In women, fatigue fractures are believed to be correlated with nutritional disorders, hormonal disturbances, and amenorrhea.3
The main symptom of fatigue fractures in particular is pain in both the lower back and buttocks. A physical examination in patients with fatigue fractures reveals a decreased range of motion in the lower back and tenderness upon palpation of the sacral region. Sacroiliac tests can be performed to assess whether the sacroiliac joint is fractured, although they cannot determine the cause of fracture. No abnormalities were observed in our patient upon completion of these tests, probably because her sacral injury occurred closer to the mid-line, this localization of fracture typically results in a slower and antalgic gait.
Fatigue fractures in the pelvis most often involve the pubic rami, the symphysis and the sacral bone, whereas the sacral ala is more frequently affected in athletes,10 as observed in our previous report.
In both insufficiency and fatigue fractures, an important etiological factor is the stress due to the dissipation of vertical force from the trunk onto the sacral bone and sacral alae.5,10 Other possible predisposing factors include dissymmetric lower limbs, muscle insufficiency, increased physical demand, genetic and environmental influences, training methods, the use of inappropriate shoes, and changes in pelvic anteversion.6
According to Wolff's Law, repeated microtraumas can induce bone remodeling. However, cyclic stress loads induce increased rates of osteoclastic activity, which are associated with increased osteoblastic activity in newly formed bones. Without sufficient rest and time to accumulate newly formed bone, progressive weakness of these bone structures occur resulting in fractures. Interestingly, the process of bone reorganization and repair results in the temporary weakness of the bone prior to the production of a cyclic-overload-resistant final structure. As a general rule, this weakness is observed several weeks after the onset of a training program or during a change in exercise intensity.10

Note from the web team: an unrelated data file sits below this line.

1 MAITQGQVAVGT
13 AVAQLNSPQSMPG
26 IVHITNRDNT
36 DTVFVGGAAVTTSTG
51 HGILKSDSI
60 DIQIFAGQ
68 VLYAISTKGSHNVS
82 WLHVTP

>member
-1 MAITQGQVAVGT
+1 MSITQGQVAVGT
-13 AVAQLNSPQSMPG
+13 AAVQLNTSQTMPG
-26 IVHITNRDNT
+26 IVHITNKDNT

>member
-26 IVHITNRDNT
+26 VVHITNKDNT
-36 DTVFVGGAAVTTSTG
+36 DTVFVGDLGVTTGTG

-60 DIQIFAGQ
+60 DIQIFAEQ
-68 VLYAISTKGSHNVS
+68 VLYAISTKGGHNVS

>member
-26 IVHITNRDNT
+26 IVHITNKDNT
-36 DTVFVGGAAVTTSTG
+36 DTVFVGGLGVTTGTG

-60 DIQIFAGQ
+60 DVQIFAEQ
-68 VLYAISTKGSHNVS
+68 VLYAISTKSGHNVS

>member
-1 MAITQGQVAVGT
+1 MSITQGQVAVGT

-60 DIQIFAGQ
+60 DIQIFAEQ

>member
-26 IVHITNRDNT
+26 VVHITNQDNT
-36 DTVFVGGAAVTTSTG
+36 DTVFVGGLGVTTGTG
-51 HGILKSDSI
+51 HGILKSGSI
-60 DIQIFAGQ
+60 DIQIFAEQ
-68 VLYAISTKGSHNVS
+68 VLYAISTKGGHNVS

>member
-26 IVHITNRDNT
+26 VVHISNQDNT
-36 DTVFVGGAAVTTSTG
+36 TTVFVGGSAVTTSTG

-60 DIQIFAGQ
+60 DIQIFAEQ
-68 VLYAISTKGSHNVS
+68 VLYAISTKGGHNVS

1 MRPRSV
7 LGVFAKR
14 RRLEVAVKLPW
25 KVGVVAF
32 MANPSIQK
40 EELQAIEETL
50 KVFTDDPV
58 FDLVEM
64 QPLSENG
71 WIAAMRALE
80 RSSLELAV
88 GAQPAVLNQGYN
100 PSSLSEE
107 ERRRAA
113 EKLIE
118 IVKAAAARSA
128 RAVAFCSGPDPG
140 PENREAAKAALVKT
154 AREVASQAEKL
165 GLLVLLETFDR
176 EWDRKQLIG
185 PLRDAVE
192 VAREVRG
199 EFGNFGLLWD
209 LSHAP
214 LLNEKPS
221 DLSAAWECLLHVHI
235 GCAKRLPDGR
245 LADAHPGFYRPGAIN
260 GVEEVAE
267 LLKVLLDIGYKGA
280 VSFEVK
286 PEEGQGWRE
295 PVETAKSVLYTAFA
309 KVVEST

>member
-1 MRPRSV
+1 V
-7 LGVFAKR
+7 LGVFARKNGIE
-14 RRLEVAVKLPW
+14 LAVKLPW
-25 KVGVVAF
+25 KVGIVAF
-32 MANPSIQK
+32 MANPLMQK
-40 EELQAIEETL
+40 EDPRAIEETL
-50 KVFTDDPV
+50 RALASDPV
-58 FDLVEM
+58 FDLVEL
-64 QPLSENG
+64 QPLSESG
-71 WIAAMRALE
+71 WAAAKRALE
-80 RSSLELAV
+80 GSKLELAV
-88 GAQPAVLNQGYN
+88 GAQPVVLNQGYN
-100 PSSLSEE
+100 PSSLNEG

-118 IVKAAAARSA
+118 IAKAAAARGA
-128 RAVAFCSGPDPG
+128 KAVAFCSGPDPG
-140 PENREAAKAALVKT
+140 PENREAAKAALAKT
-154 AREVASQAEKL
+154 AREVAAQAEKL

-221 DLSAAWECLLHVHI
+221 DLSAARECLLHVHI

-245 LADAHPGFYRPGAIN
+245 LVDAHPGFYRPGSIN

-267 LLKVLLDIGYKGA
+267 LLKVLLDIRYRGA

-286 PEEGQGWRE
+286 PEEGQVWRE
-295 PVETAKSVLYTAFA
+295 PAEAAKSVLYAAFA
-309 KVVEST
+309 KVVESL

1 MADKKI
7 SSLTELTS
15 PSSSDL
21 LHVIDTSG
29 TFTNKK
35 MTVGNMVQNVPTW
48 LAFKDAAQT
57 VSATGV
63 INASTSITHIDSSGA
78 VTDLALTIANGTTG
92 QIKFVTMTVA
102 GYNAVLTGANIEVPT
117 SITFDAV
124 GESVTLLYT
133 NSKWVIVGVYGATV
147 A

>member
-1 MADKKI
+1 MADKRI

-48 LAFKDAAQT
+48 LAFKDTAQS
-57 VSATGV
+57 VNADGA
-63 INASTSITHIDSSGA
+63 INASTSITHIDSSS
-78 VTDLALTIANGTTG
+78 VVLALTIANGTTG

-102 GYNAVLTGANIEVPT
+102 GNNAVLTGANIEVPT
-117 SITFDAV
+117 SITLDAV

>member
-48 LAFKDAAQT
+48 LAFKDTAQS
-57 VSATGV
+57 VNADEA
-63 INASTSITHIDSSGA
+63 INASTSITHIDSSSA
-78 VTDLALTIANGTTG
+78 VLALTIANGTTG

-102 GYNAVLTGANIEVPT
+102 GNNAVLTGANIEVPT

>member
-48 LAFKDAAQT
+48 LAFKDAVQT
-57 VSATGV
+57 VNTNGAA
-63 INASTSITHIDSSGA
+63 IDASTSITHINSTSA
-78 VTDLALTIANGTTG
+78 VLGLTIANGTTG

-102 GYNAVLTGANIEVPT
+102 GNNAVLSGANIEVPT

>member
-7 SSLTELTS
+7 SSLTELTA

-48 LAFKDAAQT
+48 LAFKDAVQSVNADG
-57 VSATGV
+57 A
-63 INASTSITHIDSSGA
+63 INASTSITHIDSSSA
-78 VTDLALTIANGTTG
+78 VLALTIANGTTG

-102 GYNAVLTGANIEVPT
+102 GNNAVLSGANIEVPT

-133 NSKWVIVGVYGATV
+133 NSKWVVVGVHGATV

According to several authors, magnetic resonance imaging is the method of choice for the diagnosis of fatigue bone fractures.6 The typical image includes a low-signal area in T1 with corresponding high-signal areas in T2. Fat suppression sequences may enhance the sensitivity of detecting bone marrow edema, which is suggestive of an acute fracture. Laboratory tests are important in identifying conditions associated with an altered bone metabolism, such as rickets, thyroid dysfunction, or hyperparathyroidism. In addition, biochemical markers of bone formation and resorption such as osteocalcin, bone alkaline phosphatase, and urinary pyridinoline may be used to screen for conditions with altered bone turnover, such as osteoporosis and hormone-related calcium metabolism disorders.
Sacral fatigue fractures typically respond well to rest and changes in the individual's training regimen.3,6,10 The goal of treatment is to reduce the number of sessions involving vigorous exercise, especially those exercises involving cyclic weight bearing episodes, a strategy that was employed in the case of this patient. Incidentally, recent studies show an inverse relationship between the use of contraceptives and the occurrence of stress fractures.10
Preventive measures include an appropriate choice of shoes, an appropriate running track, medical and nutritional follow-up, hormonal laboratory work-up in female athletes, and avoiding overload during exercise.